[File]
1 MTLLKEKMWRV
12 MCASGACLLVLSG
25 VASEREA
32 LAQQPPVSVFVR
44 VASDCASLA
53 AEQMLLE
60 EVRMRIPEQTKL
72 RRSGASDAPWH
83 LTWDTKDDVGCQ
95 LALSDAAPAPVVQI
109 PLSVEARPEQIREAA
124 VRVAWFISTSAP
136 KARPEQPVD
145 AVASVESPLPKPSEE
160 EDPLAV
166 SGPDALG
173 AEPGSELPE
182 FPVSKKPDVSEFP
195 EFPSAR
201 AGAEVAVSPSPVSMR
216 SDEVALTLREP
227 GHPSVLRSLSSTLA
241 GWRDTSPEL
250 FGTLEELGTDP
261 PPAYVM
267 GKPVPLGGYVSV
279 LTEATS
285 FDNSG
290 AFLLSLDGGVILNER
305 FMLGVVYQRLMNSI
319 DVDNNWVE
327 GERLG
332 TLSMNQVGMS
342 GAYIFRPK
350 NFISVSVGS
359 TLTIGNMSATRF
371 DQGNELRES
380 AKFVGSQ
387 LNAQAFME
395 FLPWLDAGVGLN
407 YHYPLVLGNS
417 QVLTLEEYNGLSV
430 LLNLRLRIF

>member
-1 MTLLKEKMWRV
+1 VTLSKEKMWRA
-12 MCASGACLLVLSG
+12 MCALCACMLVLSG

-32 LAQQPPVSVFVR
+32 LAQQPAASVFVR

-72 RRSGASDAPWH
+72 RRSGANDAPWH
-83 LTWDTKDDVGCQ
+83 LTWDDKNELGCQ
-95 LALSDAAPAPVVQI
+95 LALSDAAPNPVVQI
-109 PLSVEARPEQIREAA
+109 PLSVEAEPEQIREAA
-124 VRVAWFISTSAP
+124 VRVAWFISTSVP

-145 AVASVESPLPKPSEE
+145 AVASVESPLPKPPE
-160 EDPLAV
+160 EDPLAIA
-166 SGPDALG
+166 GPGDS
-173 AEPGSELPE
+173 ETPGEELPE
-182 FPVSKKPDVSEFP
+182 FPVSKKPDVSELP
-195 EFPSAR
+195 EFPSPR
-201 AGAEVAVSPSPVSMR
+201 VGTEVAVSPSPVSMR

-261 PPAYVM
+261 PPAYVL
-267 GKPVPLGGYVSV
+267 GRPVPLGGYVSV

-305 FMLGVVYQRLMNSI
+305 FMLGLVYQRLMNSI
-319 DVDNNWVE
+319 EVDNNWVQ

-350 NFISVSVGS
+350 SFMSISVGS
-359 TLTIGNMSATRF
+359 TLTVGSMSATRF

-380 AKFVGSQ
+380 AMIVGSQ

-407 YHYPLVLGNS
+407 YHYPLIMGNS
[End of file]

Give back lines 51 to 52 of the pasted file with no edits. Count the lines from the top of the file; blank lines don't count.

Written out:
-72 RRSGASDAPWH
+72 RRSGANDAPWH